Luke Haverhals founded Natural Fiber Welding (NFW) in 2015, hoping to manufacture everything from clothing to furniture to car parts out of plant material instead of harmful plastics. Now, international clothing brand Ralph Lauren has amplified that mission with a multimillion-dollar investment to grow the Bradley-born tech start-up by 200%.
While the fashion giant is already a natural materials company known for its cotton apparel, other garment makers dominate the athleisure space using polyester, nylon and lycra, made from plastic. Ralph Lauren is banking on NFW's Clarus technology, a new way of manipulating cotton and other natural fibers, to produce the first-ever performance attire from sustainable fabrics.
"NFW can not only mold and shape cotton, we can actually recycle waste cotton into performance apparel," said Haverhals, who also serves as the company’s CEO. "Ralph Lauren is a customer who takes the high-tech materials and fabrics that we can make, then sells clothing that is better for the planet and better for people."
Despite the worldwide economic downturn due to the coronavirus pandemic, the Ralph Lauren-led round of fundraising will balloon the NFW team from about 50 employees to 150 in just one year, with the potential for thousands of new jobs within five years.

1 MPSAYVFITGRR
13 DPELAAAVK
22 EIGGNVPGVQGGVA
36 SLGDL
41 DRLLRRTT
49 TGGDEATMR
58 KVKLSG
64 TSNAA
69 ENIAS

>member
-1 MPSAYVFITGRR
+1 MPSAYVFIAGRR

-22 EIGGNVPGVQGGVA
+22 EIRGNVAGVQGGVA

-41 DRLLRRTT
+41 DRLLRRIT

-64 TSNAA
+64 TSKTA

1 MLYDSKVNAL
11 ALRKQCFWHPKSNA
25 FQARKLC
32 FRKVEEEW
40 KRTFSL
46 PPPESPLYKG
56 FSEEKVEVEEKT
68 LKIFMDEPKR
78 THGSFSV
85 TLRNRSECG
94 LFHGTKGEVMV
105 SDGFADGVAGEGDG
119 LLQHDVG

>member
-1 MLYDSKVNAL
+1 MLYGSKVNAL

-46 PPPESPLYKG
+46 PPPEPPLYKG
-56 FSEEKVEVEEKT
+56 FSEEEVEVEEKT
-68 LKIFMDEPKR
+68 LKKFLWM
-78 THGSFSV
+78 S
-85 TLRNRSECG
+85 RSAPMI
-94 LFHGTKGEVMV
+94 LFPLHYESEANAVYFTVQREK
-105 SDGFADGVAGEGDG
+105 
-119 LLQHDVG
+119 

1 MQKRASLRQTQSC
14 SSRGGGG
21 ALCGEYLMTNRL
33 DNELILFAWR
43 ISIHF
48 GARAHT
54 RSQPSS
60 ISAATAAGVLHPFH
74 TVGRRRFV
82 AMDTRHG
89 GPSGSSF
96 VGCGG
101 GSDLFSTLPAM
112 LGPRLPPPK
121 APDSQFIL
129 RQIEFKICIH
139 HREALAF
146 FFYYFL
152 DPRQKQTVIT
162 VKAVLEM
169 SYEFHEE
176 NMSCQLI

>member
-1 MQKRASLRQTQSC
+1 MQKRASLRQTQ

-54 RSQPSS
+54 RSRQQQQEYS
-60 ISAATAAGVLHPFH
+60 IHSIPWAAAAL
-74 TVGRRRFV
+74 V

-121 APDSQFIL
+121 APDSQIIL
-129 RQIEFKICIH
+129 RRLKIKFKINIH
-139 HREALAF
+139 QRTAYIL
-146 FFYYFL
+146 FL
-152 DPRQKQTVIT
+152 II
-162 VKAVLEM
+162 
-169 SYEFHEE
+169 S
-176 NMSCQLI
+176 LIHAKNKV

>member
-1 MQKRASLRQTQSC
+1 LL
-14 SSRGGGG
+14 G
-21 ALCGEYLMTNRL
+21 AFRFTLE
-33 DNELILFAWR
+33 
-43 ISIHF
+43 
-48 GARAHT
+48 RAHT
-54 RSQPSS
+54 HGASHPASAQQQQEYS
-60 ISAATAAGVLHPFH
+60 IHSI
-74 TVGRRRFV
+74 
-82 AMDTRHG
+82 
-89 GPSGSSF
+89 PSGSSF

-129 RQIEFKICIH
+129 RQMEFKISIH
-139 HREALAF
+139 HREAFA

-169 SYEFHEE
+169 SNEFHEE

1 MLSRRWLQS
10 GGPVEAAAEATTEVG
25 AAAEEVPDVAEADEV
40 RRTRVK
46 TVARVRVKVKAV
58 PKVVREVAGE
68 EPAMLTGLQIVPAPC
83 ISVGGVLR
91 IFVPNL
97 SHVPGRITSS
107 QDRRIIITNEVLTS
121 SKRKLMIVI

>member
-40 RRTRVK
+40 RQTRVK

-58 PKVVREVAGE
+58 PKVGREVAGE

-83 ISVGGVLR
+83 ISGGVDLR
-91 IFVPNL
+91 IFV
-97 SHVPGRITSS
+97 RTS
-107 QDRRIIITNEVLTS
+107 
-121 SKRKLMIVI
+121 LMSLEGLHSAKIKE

"Everyone wears clothes," Haverhals said. "There are many billion-dollar companies in the multitrillion-dollar textile industry, so we’re talking about the potential for a very large impact not just in Peoria but around the world."
While developing the Clarus technology, Haverhals learned that carmakers actively sought a no-animal, no-plastic alternative to leather and leather-like materials for vehicle interiors. The chemistry and biochemistry research professor again turned to his team of scientists and engineers, and Mirum was born.
A new, high-performance material made of plants, minerals and natural waste, Mirum is biodegradable, recyclable and free of petroleum-based plastics, unlike most vegan leather products currently on the market. NFW submitted samples to the auto sector for various trials, with promising results.
"In the same way we’re working with Ralph Lauren on products they already sell that are made from leather and leather-like materials and now getting them to be made out of Mirum, we’re working with the automotive industry."
While specifics are private due to pending deals, he added, "Porsche has been looking and the project we have with them is what I can talk about publicly. We continue to trial materials with companies who make Porsche parts, but many other OEM (original equipment manufacturer) car brands and Tier 1 and 2 automotive suppliers know about Mirum."
Although Haverhals's research began before his career at Bradley, he credits the university and its talent for NFW's ingenuity and success. The company has deep roots in both the chemistry and engineering departments, employing Braves in roles from intern to key engineer, and was granted the Innovation of the Year honor at the Turner Center's 2020 Small Business Awards.
"NFW loves the people at Bradley, especially those smart, young whippersnappers who want to join a company and change the world for good."
- Wendy Vinglinsky